DELTA BAGGAGE FEES ... TICO UNDER FIRE ... AND PAUL McCARTNEY
Hey, we specialize in weird headlines around here. But maybe I got your attention. Of course, if you're reading this I have your attention, at least for a split second. So here goes...
Canadians and other international travellers who take Delta Air Lines will soon have to cough up $50 for a second bag. The fee, the first on overseas flights by a major U.S. airline, was announced as the Atlanta-based carrier reported that it lost $794 million American bucks in the first quarter, mostly because of losses from hedging on fuel prices, says the L.A. Times.
Maybe it's time to pack a little lighter. Some packing specialists say they try to wear their heaviest or bulkiest clothes on board the plane to avoid stuffing a big jacket into a suitcase and thereby necessitating a second checked bag. I try to wear my heavier, dress shoes on the plane and then take them off for comfort once we get moving.
Good news from Ontario Premier Dalton McGuinty that he's ordered a review of TICO, the Travel Industry Council of Ontario. TICO officials say they were fully aware that Conquest was having problems but they've suggested they don't want to harm a company that's in danger by alerting customers to potential problems.
But isn't that the point of having a Travel Council? I mean, it's great that they've stepped in to help folks get home and that they'll probably cover most people's credit card bills, but if they have information that nobody else has that shows a company is teetering on the edge and that folks might get stranded away from home isn't it their obligation to let us know? Who comes first - taxpayers or businesses?
McGuinty on Tuesday said TICO must be examined to "make sure they have the necessary authority to intervene at the appropriate times," and amen to that.
If nothing else, TICO should be able to make a company stay in business long enough to bring customers home to Canada. If they want to cease OUTBOUND flights, that's one thing. But any company that flies someone out of Canada should have to fly them back with no penalty to the customer.
FORGET YOSEMITE; GIMME SOMETHING NEW
It's about that time when Americans pack up the kids and head off to the nearest - or furthest if you're like some parents - national park they can find. Yellowstone gets a lot of visitors, and the Great Smoky Mountains. But Family Circle magazine (remember them?) went out and found five U.S. parks that are "off the beaten path."
(Those are their words, there's almost no such place at a time when a Polish company has launched tours of Afghanistan. People love to say "off the beaten path" and then write about a place you can find in Fodor's travel guides. If you're in a national park somewhere, you're just about automatically on a beaten path, folks.)
Anyway, now that my medication is adjusted, here are Family Circle's suggestions for national parks in America:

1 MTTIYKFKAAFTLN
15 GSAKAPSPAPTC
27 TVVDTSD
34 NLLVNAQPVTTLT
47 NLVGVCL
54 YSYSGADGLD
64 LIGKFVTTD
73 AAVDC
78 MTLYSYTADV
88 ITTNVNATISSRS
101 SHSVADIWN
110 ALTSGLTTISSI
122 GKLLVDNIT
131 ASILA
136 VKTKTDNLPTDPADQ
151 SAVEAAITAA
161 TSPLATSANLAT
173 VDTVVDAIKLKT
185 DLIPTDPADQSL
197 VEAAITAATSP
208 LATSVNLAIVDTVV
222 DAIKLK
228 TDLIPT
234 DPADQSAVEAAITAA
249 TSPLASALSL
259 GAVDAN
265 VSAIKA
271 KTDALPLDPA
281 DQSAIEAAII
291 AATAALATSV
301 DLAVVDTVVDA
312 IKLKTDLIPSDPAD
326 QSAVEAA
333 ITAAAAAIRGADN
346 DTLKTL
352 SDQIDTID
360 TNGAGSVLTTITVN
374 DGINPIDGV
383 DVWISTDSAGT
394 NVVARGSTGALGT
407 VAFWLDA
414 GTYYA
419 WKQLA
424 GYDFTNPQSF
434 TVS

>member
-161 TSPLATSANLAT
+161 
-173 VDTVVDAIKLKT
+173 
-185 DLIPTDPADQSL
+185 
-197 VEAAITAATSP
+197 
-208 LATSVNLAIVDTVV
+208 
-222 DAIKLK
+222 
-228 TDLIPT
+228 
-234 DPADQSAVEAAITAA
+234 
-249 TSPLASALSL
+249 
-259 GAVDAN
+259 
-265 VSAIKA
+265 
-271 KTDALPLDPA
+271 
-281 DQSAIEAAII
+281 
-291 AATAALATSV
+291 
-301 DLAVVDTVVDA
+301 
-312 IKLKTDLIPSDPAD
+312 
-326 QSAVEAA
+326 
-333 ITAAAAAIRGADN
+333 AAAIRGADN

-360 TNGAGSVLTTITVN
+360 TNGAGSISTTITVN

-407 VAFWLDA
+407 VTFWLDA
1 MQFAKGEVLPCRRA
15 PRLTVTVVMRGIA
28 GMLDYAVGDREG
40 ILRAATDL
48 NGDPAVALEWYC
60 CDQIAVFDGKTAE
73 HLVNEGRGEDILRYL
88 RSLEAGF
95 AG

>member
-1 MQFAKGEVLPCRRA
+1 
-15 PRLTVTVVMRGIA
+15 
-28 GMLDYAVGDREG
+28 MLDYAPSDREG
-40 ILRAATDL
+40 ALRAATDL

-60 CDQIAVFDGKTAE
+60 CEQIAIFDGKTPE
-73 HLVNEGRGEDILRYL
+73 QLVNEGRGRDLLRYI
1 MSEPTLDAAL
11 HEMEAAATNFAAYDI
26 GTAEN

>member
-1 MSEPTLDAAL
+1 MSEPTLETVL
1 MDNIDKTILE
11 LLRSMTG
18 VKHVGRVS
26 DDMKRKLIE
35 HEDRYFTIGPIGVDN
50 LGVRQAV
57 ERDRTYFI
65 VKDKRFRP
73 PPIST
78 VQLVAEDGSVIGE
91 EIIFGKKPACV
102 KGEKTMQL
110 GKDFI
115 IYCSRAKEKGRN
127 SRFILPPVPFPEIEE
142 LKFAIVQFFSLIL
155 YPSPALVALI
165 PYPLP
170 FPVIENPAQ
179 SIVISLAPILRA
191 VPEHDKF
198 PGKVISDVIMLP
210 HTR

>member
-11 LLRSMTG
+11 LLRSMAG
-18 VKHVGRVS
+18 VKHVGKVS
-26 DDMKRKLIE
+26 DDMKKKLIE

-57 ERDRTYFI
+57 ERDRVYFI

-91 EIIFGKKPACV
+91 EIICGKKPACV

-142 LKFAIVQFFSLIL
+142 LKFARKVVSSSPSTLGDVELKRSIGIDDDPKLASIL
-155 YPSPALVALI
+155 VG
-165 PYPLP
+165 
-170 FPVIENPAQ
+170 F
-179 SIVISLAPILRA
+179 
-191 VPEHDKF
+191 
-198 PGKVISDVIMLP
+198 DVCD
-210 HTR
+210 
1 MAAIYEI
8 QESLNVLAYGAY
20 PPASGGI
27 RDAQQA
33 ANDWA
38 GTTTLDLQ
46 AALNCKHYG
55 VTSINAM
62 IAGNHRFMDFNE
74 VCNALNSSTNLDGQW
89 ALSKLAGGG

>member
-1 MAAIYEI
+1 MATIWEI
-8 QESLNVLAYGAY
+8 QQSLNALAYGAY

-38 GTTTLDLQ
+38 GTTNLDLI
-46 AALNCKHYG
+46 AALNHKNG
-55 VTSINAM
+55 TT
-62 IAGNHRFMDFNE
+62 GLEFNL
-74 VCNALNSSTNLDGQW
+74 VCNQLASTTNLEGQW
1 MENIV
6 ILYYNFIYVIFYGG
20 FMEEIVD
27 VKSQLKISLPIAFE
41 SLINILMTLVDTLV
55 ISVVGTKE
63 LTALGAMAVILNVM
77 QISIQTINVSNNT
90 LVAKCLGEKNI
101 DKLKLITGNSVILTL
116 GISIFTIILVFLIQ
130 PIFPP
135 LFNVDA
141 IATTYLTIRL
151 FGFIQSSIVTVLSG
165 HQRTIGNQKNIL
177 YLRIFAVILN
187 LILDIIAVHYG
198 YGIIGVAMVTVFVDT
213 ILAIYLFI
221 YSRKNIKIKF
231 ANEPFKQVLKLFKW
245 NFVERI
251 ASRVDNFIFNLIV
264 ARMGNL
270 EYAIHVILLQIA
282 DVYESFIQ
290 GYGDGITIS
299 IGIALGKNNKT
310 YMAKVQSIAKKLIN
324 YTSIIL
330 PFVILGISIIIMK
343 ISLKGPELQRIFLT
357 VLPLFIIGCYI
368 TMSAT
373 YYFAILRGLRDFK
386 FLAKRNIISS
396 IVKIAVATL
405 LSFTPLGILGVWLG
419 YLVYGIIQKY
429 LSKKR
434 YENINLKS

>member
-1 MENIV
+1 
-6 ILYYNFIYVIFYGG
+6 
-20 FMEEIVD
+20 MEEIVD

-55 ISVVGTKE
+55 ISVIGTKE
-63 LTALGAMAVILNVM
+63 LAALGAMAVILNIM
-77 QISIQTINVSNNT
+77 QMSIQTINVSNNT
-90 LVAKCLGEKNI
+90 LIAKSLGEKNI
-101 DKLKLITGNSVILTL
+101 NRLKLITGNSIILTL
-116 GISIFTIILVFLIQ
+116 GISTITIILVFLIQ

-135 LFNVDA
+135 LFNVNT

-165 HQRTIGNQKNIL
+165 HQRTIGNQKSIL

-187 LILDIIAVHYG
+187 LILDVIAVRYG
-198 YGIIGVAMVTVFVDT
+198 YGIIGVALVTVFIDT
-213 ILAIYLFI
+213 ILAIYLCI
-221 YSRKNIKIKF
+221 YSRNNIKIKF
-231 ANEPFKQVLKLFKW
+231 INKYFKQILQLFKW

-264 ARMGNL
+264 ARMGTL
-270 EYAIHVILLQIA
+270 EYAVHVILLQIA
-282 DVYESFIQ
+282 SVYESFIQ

1. Crater Lake National Park, Oregon - one of the deepest lakes in the world, with "bluer than blue water."
2. Isle Royale, Michigan - In the northwest corner of Lake Superior, home to loons, foxes, wolves and moose and accessible only by ferry or seaplane. Close to Ontario, too!
3. Badlands, South Dakota: It has "breathtaking expanses of grass prairie that are home to bison, bighorn sheep, endangered black-footed ferrets, swift foxes and more."
4. Carlsbad Caverns, New Mexico: There are a billion cars in California with "I visited Carlsbad Caverns" bumperstickers, or there used to be, but it's still an impressive underground system with more than 300 grottoes (the magazine said "more than 300 grottoes" instead of "over," and for that I'm extremely grateful).
5. Cumberland Island National Seashore, Georgia: I haven't been but I loved the couple days I had on Jekyll Island, Georgia two years ago. The magazine says the "windswept barrier island is never crowded, save for the island's famous wild horses and the alligators and sea turtles that also call the island home." Only 300 visitors a day are allowed.
What about underrated Canadian parks? Alberta gets all the glory with Jasper and Banff, and we know about the islands in British Columbia.
I haven't seen nearly as much as Canada as I'd like but I have to say that the freshwater "fjords" at Gros Morne in Newfoundland don't get nearly as much attention as they deserve. Ditto for our very own provincial parks up and around Muskoka. A friend of mine who's lived in Toronto for decades says he's never been to Muskoka, which is quite something.
By the way, the Canadian Parks website - http://www.pc.gc.ca/ - says there are 42 such creatures in our great nation; five in Ontario. Those would be Bruce Peninsula, Georgian Bay Islands, Pukaskwa, Point Pelee and, drumroll please, St. Lawrence Islands.
I AM GORILLA, HEAR ME ROAR
Few things say New York like King Kong on top of the Empire State Building. Now, a short item that caught my eye in The Sunday Times Travel Magazine talked about how the famous roar that the big ape makes when he's battling the airplanes on top of the tower.
It turns out, the magazine says, that the movie producers took a tiger's roar and the roar of a lion and played them backwards to get Kong's tone. The magazine didn't write this, but apparently if you play the recording at 78 speed it says, "Paul is dead."